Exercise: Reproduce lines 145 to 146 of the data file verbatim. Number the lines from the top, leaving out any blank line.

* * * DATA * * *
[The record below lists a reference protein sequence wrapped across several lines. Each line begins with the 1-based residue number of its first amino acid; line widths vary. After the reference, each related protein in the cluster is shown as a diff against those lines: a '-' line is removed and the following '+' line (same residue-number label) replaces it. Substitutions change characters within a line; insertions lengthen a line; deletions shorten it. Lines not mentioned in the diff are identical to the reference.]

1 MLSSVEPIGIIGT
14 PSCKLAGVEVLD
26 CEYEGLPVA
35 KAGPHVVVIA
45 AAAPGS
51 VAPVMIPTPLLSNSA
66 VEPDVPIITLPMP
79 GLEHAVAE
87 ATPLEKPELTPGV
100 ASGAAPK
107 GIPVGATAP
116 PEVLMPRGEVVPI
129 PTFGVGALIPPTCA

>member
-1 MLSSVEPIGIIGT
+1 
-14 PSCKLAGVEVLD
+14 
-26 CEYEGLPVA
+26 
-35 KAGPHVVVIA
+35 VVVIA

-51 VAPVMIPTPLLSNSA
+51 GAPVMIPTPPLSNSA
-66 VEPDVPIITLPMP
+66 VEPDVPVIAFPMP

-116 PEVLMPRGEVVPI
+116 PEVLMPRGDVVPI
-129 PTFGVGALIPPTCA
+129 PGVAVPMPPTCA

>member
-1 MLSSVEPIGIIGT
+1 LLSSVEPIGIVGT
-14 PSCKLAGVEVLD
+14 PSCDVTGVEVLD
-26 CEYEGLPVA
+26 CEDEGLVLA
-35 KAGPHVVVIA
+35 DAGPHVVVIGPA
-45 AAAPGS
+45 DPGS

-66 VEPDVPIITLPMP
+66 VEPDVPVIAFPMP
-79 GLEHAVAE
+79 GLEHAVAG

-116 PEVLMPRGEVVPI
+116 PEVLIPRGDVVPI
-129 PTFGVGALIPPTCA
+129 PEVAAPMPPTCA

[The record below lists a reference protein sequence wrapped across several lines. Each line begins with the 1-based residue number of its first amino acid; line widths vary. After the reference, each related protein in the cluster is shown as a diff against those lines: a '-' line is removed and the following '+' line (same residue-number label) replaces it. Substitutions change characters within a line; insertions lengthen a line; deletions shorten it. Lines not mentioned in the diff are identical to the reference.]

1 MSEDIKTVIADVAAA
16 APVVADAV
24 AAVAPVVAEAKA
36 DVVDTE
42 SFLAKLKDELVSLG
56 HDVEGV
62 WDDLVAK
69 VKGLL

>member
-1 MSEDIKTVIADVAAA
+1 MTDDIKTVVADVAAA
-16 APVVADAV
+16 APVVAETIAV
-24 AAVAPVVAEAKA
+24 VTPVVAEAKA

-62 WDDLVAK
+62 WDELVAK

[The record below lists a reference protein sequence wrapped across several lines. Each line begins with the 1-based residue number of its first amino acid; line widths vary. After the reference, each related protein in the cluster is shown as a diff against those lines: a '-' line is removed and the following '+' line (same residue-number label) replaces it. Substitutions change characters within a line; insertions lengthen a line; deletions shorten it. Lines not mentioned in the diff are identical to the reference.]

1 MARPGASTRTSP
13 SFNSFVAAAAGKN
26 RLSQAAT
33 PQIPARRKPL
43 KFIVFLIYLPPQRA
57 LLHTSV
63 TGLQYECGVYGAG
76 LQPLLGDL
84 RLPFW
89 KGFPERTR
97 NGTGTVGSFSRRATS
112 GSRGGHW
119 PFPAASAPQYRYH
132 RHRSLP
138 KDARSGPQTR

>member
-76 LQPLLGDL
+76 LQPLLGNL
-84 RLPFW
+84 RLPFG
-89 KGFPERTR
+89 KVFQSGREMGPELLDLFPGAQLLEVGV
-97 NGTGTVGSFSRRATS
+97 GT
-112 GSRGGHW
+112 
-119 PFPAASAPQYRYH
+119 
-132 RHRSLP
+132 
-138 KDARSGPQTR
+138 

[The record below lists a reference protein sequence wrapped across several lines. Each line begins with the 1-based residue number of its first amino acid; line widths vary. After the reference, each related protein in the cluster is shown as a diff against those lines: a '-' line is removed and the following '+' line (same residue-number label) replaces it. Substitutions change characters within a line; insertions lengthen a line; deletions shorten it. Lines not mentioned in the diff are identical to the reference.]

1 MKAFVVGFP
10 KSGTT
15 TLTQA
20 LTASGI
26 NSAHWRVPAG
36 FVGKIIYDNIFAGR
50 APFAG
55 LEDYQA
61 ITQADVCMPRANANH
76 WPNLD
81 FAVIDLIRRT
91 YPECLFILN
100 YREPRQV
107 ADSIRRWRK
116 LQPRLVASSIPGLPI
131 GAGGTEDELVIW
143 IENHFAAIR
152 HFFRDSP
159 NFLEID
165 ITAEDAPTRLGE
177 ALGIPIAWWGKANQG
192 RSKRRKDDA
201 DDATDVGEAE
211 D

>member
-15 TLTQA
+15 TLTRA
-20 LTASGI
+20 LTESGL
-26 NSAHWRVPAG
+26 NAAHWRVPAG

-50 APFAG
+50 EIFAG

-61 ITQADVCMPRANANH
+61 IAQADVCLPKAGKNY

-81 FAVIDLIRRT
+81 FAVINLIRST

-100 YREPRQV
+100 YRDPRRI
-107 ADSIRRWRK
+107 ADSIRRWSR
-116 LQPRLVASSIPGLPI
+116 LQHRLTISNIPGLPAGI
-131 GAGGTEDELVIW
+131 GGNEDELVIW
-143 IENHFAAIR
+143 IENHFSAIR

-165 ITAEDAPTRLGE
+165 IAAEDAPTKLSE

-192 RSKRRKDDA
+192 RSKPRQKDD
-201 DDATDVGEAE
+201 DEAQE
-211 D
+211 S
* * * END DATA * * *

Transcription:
+116 LQHRLTISNIPGLPAGI
-131 GAGGTEDELVIW